SEPT 2019

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SEPT 2019 Issue
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Rethinking David Hockney

It’s rare when an artist’s talk is actually so substantive that the experience of the show changes fundamentally after hearing it. A memorable exception was during David Hockney Portraits presented in the spring of 2006 at Boston’s grand encyclopedic Museum of Fine Arts. On first viewing I had dismissed two thirds of the exhibition as minor until one thought, expressed poetically by the artist, changed everything. 

The museum had featured a string of Anglophilic shows around that time including Tim Noble and Sue Webster, Jim Lambie, and Cerith Wyn Evans. (In my role as exhibitions curator at the MIT List Center it was my privilege to co-curate the Wyn Evans exhibition in our space in Cambridge as well.) The citywide sense at that time was that as an expat English gentleman, MFA Director Malcolm Rogers was more inclined to green-light proposals exhibiting English artists. As an unrepentant Anglophile myself I was generally an enthusiastic audience member.

But Hockney was a different case for me. I had written my undergrad thesis on Hockney’s stage designs for opera. Yet now, as a serious curator mounting somewhat dour politically focused shows for the List, my earlier love of the joyful, sexy artist was slightly embarrassing for me, like a teenage-era boyfriend who I dated for his Bowie-esque haircut. I still saw the appeal of Hockney but could no longer defend his work in its entirety. I could still support the two early periods, the messy symbolic portraits sweating out abstract expressionism, and the crisp clean poppish ones.  After that, while enjoying the naked beefcake pictures for what they were, I could march briskly and dismissively through the rest.  So I went to the exhibition knowing that I would freely swoon over the early work and then endure the rest.

Indeed, as always, I wholeheartedly cherished the double portraits in both their London and Los Angeles flavors. Their clarity of execution visually electrifies their huge surfaces. More importantly, Hockney’s celebration of the fundamental fact of two human beings depicted in a single rectangle, even when they are looking past each other or have no visible connection, describes that fundamental aspect of human existence in the paired faces. We are hardwired to connect with other creatures with bodies, hearts, and souls; and we must learn to be with, and share space with, others in order to thrive as humans.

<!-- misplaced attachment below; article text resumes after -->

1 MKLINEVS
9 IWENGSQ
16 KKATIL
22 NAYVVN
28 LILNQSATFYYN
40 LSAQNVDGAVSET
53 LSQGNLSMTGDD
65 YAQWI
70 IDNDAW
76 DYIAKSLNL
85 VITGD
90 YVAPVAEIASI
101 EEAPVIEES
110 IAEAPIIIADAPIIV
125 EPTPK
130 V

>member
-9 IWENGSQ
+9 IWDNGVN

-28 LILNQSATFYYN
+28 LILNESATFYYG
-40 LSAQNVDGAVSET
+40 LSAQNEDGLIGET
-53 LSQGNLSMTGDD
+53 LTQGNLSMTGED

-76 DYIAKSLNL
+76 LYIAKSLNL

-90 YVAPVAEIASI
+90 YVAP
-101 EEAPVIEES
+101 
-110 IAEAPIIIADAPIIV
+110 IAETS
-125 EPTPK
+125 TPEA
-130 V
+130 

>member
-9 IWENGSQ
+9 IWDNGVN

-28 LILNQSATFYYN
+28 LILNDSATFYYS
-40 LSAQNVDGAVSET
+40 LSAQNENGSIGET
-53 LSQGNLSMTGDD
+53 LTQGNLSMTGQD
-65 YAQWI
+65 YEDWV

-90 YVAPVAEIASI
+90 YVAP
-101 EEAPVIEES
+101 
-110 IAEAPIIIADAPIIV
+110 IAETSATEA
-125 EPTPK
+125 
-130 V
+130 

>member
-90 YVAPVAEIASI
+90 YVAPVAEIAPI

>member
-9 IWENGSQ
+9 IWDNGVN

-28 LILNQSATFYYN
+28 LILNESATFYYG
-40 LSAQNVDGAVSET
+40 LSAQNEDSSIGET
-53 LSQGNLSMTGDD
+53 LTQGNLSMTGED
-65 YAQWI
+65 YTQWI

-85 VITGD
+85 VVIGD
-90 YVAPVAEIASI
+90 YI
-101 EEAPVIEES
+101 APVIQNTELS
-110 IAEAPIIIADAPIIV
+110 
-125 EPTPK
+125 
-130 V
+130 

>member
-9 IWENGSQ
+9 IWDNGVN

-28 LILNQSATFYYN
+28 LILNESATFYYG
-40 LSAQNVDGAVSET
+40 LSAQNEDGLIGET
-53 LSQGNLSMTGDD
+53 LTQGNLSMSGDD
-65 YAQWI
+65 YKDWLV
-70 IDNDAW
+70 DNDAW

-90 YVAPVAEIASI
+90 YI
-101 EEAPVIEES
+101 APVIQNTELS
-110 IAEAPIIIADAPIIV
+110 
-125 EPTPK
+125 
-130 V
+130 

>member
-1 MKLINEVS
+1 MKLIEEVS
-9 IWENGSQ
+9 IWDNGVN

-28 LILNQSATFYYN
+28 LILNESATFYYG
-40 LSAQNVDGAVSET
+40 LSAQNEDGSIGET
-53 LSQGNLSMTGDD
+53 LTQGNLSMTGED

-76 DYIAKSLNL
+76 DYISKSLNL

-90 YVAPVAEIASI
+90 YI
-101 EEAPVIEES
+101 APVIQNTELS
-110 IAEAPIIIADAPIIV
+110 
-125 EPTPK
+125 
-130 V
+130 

But then the show seemed to take a rapid dive. The paintings following were mainly single figures, inelegantly painted and seemingly rushed. 

The more recent larger-scaled Hockney museum retrospectives elsewhere moved on to his Picasso tributes, experiments with painting on iPads, flat screen video processionals, and a surfeit of twisted landscapes in over-abundance. But this exhibition merely moved into a strangely amateurish realm for such a cultured painterly showman who seems to invite Old Master reverence for his works.

Despite dismissing the overall quality of the exhibition I scored a choice seat for the artist talk, and as someone very professionally involved with the history of queer image-making, I really wanted to hear his observations and stories. 

At the point in his talk when he approached the part of the show where my “discernment” found fault in his paint handling he said, “when anyone I love dies I feel compelled to paint those who survive as quickly as possible as a statement to the heavens saying ‘we are still here.’” While I am sure this quote is incomplete and somewhat shaky in my memory from 13 years ago, its effect on me still resonates.

After so many years watching helplessly as HIV/AIDS took so many loved ones away, the statement of art being a potential way to celebrate who we still have by our sides to love felt incredibly profound. I thought about the folks who had gotten sick and then survived and I wanted to call them all that night and hear their voices and thank the heavens for their presence. It made me think of all the artist friends that had done my portrait with varying degrees of artfulness and the fact that at some point when I am dead, someone may choose to still have me hanging around their walls (or not).

I walked back into the show and what had seemed crude was now charmingly direct. The faces that were in early portraits but absent from later ones made me fear the worst, that their passing had provoked a flurry of survivor portraits. As an out artist Hockney had clearly lost friends who had died from AIDS. I checked wall labels but I don’t remember any specifics.

Portraits, by their nature, are always about mortality and art’s relation to our finite lives. I felt silly for not having thought of mortality on my first visit and was happy I had a second chance to see the paintings through a new set of eyes.

Contributor

Bill Arning

is a contemporary art advisor, curator and critic based in Houston, Texas. From 2009-2018 he was the director of the Contemporary Arts Museum Houston following a decade curating for the MIT List Visual Arts Center in Cambridge, MA.

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SEPT 2019

All Issues